The Department Operations Center (which is referred to in the plan) was not set up in an appropriate fashion. Kroll notes as well the failure to pre-brief the Davis Police
Department, the closest quick-reaction force in the event of a problem, was a significant oversight.

Perhaps most importantly, the operations plan did not clearly define or inappropriately
defined the roles of the supervisors of the police in the field. For example, Lieutenant
Pike was not given a role in the Operations Plan for November 18. Moreover, the
assignment of the two lieutenants to the actual dismantling of the tents by the Chief of Police was an inappropriate role for supervisors, especially for the Incident Commander.

As Kroll observes, “the roles of the supervisors were either unclear or inappropriate.”

C. The Decision to Use Pepper Spray Was Not Supported by Objective Evidence and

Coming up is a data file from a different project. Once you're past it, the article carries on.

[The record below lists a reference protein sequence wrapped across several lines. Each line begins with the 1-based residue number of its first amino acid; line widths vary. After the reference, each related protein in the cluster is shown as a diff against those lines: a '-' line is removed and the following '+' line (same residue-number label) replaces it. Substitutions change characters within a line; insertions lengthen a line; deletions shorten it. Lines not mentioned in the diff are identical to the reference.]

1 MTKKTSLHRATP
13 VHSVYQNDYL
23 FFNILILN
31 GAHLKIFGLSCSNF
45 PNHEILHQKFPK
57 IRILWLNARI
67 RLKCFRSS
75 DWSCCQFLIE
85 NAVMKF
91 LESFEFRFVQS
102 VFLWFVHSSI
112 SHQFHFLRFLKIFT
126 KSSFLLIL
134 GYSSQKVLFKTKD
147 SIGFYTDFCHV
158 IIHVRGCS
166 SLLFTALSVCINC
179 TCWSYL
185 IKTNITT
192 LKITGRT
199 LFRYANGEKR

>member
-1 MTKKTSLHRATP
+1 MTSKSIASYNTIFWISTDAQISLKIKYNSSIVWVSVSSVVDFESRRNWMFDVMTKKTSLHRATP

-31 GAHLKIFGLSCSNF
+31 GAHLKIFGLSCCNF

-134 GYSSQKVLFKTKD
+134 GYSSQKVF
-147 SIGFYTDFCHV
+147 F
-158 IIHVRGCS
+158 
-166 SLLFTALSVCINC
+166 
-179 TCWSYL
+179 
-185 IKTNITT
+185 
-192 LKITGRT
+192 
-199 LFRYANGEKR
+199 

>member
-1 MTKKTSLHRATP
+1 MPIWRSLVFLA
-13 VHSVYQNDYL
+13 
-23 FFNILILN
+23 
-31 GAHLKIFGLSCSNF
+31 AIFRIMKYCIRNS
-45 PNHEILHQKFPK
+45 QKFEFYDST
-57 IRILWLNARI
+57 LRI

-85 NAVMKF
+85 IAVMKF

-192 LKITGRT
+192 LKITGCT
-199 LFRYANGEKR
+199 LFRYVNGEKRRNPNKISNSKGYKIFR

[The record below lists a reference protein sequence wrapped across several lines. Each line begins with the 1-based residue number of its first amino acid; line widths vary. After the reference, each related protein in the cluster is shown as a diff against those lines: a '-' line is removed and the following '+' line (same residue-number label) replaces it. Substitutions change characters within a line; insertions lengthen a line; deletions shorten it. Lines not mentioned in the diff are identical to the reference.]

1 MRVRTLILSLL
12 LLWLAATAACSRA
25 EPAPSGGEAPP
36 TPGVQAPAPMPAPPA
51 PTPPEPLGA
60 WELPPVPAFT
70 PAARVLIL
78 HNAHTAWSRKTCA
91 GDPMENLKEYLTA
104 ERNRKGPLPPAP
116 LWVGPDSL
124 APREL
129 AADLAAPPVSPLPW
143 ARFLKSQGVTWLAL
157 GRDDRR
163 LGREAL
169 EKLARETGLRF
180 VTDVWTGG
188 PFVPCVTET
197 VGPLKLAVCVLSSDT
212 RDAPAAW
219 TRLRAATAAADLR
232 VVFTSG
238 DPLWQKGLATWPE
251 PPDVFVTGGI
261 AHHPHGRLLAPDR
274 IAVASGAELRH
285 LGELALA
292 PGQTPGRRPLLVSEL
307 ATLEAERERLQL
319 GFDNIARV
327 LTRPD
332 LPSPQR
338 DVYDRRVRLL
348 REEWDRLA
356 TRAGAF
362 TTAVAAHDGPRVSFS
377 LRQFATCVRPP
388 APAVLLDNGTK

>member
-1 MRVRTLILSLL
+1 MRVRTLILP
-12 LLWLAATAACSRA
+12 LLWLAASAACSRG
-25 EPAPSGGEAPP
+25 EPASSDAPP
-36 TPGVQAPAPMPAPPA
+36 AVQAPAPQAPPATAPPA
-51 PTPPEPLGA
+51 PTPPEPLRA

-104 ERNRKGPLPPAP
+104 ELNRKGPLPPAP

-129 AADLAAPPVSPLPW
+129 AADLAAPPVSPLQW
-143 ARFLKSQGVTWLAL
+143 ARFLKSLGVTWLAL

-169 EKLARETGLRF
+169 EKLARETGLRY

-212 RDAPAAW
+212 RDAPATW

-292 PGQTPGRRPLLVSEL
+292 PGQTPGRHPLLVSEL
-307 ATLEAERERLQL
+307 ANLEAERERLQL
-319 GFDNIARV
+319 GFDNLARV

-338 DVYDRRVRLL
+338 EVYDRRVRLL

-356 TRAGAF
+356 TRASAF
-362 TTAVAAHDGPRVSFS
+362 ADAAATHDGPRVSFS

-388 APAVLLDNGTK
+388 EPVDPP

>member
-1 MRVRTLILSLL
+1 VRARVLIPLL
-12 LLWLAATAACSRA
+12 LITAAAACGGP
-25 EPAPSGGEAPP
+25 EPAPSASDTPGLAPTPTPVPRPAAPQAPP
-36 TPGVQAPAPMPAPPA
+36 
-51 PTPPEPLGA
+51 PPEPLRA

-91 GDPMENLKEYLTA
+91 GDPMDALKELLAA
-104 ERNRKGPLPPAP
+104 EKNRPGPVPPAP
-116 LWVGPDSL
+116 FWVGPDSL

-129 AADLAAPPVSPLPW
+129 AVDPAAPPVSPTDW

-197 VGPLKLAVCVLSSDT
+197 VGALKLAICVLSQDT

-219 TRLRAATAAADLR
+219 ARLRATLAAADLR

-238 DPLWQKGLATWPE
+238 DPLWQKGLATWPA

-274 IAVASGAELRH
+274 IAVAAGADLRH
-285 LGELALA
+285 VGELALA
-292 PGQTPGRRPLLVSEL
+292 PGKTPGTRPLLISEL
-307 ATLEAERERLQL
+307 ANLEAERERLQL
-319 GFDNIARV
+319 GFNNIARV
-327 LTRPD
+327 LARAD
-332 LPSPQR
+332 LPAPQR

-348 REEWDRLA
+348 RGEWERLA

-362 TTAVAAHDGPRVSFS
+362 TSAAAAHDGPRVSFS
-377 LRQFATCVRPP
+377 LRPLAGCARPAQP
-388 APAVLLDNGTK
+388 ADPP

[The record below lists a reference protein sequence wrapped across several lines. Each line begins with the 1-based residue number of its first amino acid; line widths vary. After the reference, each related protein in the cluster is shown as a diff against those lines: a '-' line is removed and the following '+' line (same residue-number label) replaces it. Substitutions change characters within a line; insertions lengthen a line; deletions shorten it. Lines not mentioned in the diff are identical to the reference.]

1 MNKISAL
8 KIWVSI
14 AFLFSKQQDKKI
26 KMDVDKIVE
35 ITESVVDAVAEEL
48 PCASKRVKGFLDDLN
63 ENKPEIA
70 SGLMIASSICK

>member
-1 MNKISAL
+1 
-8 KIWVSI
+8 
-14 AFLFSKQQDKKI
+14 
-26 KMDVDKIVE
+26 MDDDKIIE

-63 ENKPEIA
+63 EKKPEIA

Was Not Authorized by Policy
The Kroll report states, “The video that went viral and sparked the international concern
about this event was the pepper spraying of the seated line of protesters by Lieutenant
Pike and then of a smaller portion of them by acting at Lieutenant Pike’s
direction. This leads to the obvious question: Why did Lieutenant Pike deploy pepper
spray?”
Interviews with officers involved in the incident indicate that they apparently felt that
they were surrounded by a hostile mob and that the use of pepper spray was necessary to
create a path for the officers and arrestees to leave the Quad. While there is some
support for this conclusion, a detailed review of the objective evidence undermines this
conclusion.
First, and foremost, the apparent reason for the officer and arrestees remaining on the
Quad after the tents were down was because there had been no arrangements made to
transport the arrestees from the Quad. The lack of timely decision-making by Lts. Pike